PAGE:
On Friday May 15 2020, South Australian Police declared that the “disgusting and degrading circumstances” that Kensington Park resident Ann Marie Smith died in were part of a major crime investigation.
Ann Marie was 54 years old, had cerebral palsy and lived alone, with the assistance of a paid support worker. She lived in a nice house, in a nice neighbourhood.
But Detective Superintendent Des Bray shared that Ann Marie had been “living her days and sleeping at night in the same woven cane chair in a lounge room for over a year with extremely poor personal hygiene”.
Watch: Vanessa Cranfield on parenting a child with a disability. Post continues below.
There was no fridge in her home, no nutritional food, and the cane chair had become her toilet.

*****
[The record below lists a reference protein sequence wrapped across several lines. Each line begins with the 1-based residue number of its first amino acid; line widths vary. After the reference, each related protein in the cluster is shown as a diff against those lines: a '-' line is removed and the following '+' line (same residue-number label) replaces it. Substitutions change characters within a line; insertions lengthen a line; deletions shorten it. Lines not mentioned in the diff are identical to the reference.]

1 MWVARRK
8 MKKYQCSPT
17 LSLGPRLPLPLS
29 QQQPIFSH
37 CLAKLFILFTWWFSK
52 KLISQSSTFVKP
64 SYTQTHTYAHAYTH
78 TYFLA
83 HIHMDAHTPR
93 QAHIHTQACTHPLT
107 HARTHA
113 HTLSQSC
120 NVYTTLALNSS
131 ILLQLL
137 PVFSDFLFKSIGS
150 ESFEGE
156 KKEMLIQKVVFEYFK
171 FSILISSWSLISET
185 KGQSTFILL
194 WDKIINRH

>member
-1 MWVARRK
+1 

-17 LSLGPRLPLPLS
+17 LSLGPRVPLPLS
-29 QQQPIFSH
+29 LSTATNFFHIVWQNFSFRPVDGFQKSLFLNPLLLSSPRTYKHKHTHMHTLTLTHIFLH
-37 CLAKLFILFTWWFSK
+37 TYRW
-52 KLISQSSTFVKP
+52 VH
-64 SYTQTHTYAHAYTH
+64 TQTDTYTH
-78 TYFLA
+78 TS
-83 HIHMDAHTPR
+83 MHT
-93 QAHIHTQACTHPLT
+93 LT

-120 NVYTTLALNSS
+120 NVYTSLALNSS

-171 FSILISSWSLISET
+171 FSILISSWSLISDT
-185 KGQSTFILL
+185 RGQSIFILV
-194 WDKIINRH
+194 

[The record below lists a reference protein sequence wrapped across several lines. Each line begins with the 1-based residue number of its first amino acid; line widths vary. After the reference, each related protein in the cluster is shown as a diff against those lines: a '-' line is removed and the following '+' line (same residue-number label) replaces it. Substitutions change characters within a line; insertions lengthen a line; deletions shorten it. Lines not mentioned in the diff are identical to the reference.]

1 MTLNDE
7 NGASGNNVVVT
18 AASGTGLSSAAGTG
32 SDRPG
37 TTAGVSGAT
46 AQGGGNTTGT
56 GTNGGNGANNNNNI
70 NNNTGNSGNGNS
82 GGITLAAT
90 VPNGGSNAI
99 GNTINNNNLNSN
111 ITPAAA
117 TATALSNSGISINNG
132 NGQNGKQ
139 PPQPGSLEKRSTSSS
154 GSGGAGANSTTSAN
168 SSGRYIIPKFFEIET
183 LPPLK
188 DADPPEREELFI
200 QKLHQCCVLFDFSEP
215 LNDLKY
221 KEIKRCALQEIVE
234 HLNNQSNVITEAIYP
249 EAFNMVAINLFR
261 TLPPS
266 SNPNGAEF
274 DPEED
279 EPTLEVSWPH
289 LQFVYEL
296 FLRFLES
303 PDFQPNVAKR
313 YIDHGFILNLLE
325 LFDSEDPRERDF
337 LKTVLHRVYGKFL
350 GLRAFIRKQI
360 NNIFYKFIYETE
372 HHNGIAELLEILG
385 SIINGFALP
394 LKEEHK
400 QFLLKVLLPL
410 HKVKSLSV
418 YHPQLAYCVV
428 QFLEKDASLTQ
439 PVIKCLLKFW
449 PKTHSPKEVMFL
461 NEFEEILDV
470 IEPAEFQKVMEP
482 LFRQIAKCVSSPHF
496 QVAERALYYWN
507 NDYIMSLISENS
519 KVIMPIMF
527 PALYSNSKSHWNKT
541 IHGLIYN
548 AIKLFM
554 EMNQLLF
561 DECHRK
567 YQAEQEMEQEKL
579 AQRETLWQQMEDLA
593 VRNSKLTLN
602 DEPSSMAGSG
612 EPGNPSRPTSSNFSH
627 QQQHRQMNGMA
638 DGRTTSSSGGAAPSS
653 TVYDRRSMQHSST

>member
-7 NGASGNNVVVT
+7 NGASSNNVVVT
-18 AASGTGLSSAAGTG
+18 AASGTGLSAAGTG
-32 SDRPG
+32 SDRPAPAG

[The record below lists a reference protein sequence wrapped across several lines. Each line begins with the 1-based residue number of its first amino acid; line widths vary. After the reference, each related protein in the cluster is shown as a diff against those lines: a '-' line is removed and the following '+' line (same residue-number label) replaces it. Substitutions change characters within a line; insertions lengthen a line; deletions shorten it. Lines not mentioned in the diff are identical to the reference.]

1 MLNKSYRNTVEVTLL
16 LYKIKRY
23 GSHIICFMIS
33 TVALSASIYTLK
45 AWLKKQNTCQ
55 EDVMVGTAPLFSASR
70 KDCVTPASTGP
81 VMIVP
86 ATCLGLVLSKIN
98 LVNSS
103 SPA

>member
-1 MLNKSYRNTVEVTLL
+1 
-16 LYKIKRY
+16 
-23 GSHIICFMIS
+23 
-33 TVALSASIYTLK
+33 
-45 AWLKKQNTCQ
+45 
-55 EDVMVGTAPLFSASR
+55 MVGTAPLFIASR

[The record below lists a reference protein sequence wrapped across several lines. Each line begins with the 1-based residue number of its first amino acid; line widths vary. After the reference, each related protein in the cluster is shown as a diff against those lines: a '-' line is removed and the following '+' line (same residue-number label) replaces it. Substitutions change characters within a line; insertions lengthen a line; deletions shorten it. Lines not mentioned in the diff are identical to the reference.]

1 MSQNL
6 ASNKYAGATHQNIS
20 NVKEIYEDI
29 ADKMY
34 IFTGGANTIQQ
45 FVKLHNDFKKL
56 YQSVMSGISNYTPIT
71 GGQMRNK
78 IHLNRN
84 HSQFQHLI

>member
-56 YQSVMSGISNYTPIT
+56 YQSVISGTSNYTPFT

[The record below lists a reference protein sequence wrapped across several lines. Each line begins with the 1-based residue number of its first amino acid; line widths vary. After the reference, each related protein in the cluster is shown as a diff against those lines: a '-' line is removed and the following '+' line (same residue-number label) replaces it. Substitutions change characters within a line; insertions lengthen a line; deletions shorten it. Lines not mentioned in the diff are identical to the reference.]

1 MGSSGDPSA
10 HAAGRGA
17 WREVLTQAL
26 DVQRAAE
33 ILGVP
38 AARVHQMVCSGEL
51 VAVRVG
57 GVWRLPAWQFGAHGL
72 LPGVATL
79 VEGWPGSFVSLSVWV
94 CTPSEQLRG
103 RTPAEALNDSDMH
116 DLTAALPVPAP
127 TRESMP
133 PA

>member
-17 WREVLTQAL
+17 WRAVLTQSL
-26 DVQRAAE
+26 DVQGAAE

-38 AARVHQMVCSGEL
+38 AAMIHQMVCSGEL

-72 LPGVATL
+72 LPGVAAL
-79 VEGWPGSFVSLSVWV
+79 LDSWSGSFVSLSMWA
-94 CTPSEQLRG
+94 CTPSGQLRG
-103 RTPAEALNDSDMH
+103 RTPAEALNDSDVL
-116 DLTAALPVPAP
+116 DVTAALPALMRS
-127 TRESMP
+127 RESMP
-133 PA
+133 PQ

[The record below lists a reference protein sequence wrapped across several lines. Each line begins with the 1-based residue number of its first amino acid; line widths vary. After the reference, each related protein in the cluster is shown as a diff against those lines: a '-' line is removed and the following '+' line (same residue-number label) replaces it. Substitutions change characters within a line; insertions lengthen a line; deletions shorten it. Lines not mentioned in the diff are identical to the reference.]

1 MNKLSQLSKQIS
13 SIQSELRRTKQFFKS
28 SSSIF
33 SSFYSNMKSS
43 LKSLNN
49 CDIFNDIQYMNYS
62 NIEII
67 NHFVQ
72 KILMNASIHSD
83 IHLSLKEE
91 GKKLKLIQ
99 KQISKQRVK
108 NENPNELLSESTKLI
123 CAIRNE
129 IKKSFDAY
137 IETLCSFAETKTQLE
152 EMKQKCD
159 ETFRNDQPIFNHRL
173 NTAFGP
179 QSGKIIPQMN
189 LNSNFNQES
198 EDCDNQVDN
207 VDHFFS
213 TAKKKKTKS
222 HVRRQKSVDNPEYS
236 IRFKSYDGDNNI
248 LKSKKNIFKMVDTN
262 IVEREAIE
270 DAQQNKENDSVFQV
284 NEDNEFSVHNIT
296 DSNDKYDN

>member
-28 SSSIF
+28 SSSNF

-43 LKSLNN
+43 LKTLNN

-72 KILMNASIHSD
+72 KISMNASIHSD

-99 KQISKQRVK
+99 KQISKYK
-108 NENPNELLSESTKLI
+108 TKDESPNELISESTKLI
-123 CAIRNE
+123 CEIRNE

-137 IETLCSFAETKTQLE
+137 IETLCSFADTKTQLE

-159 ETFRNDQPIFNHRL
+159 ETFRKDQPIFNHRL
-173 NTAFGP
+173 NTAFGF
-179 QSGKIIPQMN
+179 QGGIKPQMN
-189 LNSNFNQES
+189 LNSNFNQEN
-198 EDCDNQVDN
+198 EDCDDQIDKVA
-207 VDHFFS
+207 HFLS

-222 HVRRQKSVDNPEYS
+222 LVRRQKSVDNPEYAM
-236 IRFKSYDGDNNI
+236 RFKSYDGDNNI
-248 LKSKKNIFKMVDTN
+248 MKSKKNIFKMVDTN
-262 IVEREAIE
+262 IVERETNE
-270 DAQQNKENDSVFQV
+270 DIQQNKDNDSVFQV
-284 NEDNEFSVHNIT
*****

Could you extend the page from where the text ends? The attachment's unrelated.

A now-terminated employee of Integrity Care SA had been Ann Marie’s support worker.
On April 5 2020 the support worker, upon finding Ann Marie semi-conscious, called an ambulance and she was admitted to the Royal Adelaide Hospital.
Doctors conducted major surgery on her severe pressure sores and infected tissue, but Ann Marie died a day later of profound septic shock, multiple organ failure and malnutrition.
As more news was released across the weekend of her devastating death, my feed became filled with the picture of a younger Ann Marie.
She is seated on a cane chair and the figure of a woman is visible next to her. Perhaps it is her mother. I am struck by how evidently loved she is.
The delicate, gold necklace with a heart-shaped pendant, the pretty clip in her beautifully-curled hair, the relaxed pose of her hands in her lap as she gazes toward someone off-camera.